When I was trying to self-sign in the jar like below.

jarsigner -keystore my keystore myjar.jar myalias

It gives warning like:

No -tsa or -tsacert is provided and this jar is not timestamped. Without a timestamp, users may not be able to validate this jar after the signer certificate's expiration date (2014-05-08) or after any future revocation date.

Please help to resolve the problem.

5 Answers 5


The Java 7 release provides a (courtesy?) warning about something which has been in place for a decade...

Trusted Timestamping was introducing in Java 5 (2004). The motivation was so that developers would not be forced "to re-sign deployed JAR files annually" when the certificates expired.


A URL-based Time Stamp Authority (TSA) is usually provided by the issuing Certificate Authority (CA) to work with the same certificates the CA issued. For example, the digicert tsa url can be access as follows:

jarsigner -tsa http://timestamp.digicert.com [.. other options]


Time stamping with self-signed certificate may be an elusive goal since (1) a TSA timestamp needs to be an trusted arms-length transaction (which rules out "self timestamping"), and (2) typical TSA URLs are setup to work with the certificates provided by the same CA organization (i.e. the TSA URL does not process a self-signed certificate)


URLs to try for timestamping self-signed certificates:

  • Symantec: -tsa http://sha256timestamp.ws.symantec.com/sha256/timestamp (per comment by brad-turek)

For a private network, one could consider an internal Timestamp Authority such as such as Thales (nCipher) Time Stamp Server (or historically OpenTSA)

  • 2
    Symantec has a TSA URL that will timestamp your self-signed app, -tsa http://sha256timestamp.ws.symantec.com/sha256/timestamp `
    – Brad Turek
    Commented Jul 14, 2017 at 21:08

This warning tells you that your jar's certificate will expire in may. Hence, users will not be able to execute your program after this date.

To improve the situation, the timestamp feature was added. This way, you can tell users: "I used the certificate at this point of time (which is provided and verified by the time stamp agency - tsa), when it was still valid!" As long as you do not change and resign your jar, it will still run, even after the certificate expires, because users see that at the point of creation the certificate was indeed valid.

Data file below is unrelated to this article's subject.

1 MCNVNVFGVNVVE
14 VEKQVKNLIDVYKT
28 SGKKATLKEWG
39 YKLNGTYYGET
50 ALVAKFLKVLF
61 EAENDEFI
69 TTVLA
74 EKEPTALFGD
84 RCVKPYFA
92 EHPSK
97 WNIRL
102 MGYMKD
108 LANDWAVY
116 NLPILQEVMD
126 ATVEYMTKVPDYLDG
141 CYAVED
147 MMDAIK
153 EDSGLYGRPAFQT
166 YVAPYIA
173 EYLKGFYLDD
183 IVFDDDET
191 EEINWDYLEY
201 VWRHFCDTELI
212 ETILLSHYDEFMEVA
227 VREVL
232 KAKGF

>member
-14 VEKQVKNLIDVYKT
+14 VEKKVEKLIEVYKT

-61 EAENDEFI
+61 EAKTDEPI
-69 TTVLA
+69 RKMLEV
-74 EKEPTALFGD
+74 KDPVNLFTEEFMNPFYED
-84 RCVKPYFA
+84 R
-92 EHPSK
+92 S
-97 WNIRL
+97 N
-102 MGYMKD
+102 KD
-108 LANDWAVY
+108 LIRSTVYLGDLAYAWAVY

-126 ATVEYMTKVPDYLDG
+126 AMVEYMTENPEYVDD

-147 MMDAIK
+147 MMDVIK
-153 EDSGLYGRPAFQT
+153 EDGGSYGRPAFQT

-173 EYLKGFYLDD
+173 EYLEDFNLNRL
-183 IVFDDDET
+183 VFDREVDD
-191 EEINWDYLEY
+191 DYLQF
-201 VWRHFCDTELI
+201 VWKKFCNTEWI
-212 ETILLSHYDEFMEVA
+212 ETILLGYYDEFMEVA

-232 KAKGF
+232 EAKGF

For reference: http://docs.oracle.com/javase/7/docs/technotes/guides/security/time-of-signing.html

tl;dr: if you ignore the warning, your jar won't run after 14-05-08. Add a timestamp, and it will still run as long as you don't modify anything.



I was facing the same problem. Without the timestamp the jar would not get signed.

When you add -tsa http://timestamp.digicert.com, it would not give any warning or error but still the jar would not be signed.

But then I added the following part and it worked for me.

-tsacert alias

So, basically my final command was

jarsigner -verbose -tsa http://timestamp.digicert.com -tsacert alias  -sigalg SHA256withRSA -digestalg SHA1 -keystore my-release-key.keystore android-release-unsigned.apk alias_name

Remember the alias_name in the command and the one in keystore should be the same.


The timestamp url in the answer (http://sha256timestamp.ws.symantec.com/sha256/timestamp) will no longer work after 7/24/2024

The latests timestamp URL is:

  • timestamp.digicert.com

Note Explaining:

On July 24, 2024, at 17:00 MDT (23:00 UTC) DigiCert will shut down our legacy Symantec timestamping service. If you or customers use timestamping when signing executables or documents, you may need to change the timestamp URL in your signing tool to the newer DigiCert service, timestamp.digicert.com, before the shutdown occurs.


This error is caused if updates were made with JDK Java/Oracle 1.7 u51. This JDK is NOT identical to the previous one.

You can install a previous version of the JDK BEFORE u51 (for exemple 1.7u45), or install JDK 6.

Then, when you re-compile, you won't see the error.

  • 22
    Advising to use an older JDK is not a proper solution. Commented Jul 25, 2014 at 14:18
  • 13
    The correct answer for op's question is: jarsigner -tsa http://timestamp.digicert.com -keystore my keystore myjar.jar myalias
    – zzeroo
    Commented Nov 23, 2014 at 16:57
  • 2
    This is no future safe solution and therefor should not be accepted as correct anwser. stackoverflow.com/a/24178906/2918516 is correct Commented Jul 9, 2015 at 13:12
  • This is not an error, it is a warning; it is produced when signing, not compiling; and the solution is to heed it, not put your head in the sand or engage in time-travelling. Answer is completely incorrect.
    – user207421
    Commented Jul 26, 2023 at 23:32

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